Are Prisons Obsolete

Are Prisons Obsolete
Author: Angela Y. Davis
Publsiher:
Total Pages: 180
Release: 2010-10-08
Genre:
ISBN: 9781458786425

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With her characteristic brilliance, grace and radical audacity, Angela Y. Davis has put the case for the latest abolition movement in American life; the abolition of the prison. As she quite correctly notes, American life is replete with abolition movements, and when they were engaged in these struggles, their chances of success seemed almost unthinkable. For generations of Americans, the abolition of slavery was sheerest illusion. Similarly, the entrenched system of racial segregation seemed to last forever, and generations lived in the midst of the practice, with few predicting its passage from custom. The brutal, exploitative (dare one say lucrative?) convict-lease system that succeeded formal slavery reaped millions to southern jurisdictions (and untold miseries for tens of thousands of men, and women). Few predicted its passing from the American penal landscape. Davis expertly argues how social movements transformed these social, political and cultural institutions, and made such practices untenable

Are Prisons Obsolete

Are Prisons Obsolete
Author: Angela Yvonne Davis
Publsiher:
Total Pages: 128
Release: 2003
Genre: Political Science
ISBN: 9781583225813

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Since the 1980s prison construction and incarceration rates in the U.S. have been rising exponentially, evoking huge public concern about their proliferation, their recent privatisation and their promise of enormous profits. But these prisons house hugely disproportionate numbers of people of colour, betraying the racism embedded in the system, while studies show that increasing prison sentences has had no effect on crime. Here, esteemed civil rights activist Angela Davis lays bare the situation and argues for a radical rethinking of our rehabilitation programmes.

Are Prisons Obsolete

Are Prisons Obsolete
Author: Angela Y. Davis
Publsiher: Seven Stories Press
Total Pages: 128
Release: 2011-01-04
Genre: Political Science
ISBN: 1609801040

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With her characteristic brilliance, grace and radical audacity, Angela Y. Davis has put the case for the latest abolition movement in American life: the abolition of the prison. As she quite correctly notes, American life is replete with abolition movements, and when they were engaged in these struggles, their chances of success seemed almost unthinkable. For generations of Americans, the abolition of slavery was sheerest illusion. Similarly,the entrenched system of racial segregation seemed to last forever, and generations lived in the midst of the practice, with few predicting its passage from custom. The brutal, exploitative (dare one say lucrative?) convict-lease system that succeeded formal slavery reaped millions to southern jurisdictions (and untold miseries for tens of thousands of men, and women). Few predicted its passing from the American penal landscape. Davis expertly argues how social movements transformed these social, political and cultural institutions, and made such practices untenable. In Are Prisons Obsolete?, Professor Davis seeks to illustrate that the time for the prison is approaching an end. She argues forthrightly for "decarceration", and argues for the transformation of the society as a whole.

Quicklet on Angela Y Davis s Are Prisons Obsolete

Quicklet on Angela Y  Davis s Are Prisons Obsolete
Author: Nicole Bemboom
Publsiher: Hyperink Inc
Total Pages: 28
Release: 2012-02-24
Genre: Study Aids
ISBN: 1614641110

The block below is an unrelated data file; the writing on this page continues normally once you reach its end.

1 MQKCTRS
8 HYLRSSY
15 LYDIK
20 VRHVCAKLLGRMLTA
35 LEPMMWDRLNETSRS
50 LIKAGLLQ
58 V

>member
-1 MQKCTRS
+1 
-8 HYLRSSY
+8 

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ABOUT THE BOOK Dr. Angela Y. Davis’ Are Prisons Obsolete? is a formative work about prison abolition. She explores and critiques the American penal system. The work is especially significant as the prison system continues to grow. She does not call for prison reform—although conditions will need to be ameliorated during decarceration—but for the eradication of prisons and their replacement with positive systems, such as schools, job training, health care and recreation programs. People have an extremely hard time imagining the world without prisons. We think that they are an inherent and unavoidable part of society. Davis examines the historical, social, racial, economic and political reasons and context that created the prison system, in order to "encourage readers to question their own assumptions about the prison" (Angela Davis, Are Prisons Obsolete? pg 10). Davis hopes that once these elements have been exposed it will be possible to "give up our usual way of thinking about punishment as an inevitable consequence of crime" (Davis 112) and imagine a world without prisons. MEET THE AUTHOR Nicole Bemboom is a San Francisco based writer. In addition to writing for the exciting new publisher Hyperink, she covers the best of modern craft and design for the online magazine Handful of Salt. She received her BA in Modern Literature from the University of California, Santa Cruz. EXCERPT FROM THE BOOK In the chapter "Slavery, Civic Rights, and Abolitionist Perspectives Toward Prison," Davis examines the history of modern prisons, which started developing out of a reform of the corporeal punishment common in England during the American Revolution. Reformers believed that punishment “if carried out in isolation, behind the walls of the prison—would cease to be revenge and would actually reform those who had broken the law” (Davis 41). While this was meant to help people, it ended up growing into a situation in which prisoners were kept in unbearable silence and isolated cells, except while they did hard labor. Davis also shows how prisons took over the institution of slavery, which follows in more detail in the essay “Race and the Prison Sytem.” Davis examines the role of gender in the chapter “How Gender Structures the Prison System.” She finds the prisons reflect the gender structure in society, although she is careful to point out that defining women’s prisons as marginal helps to reinforce the assumption that male prisons are normal. She also details the terror and sexual abuse that is routine in prisons. Buy a copy to keep reading!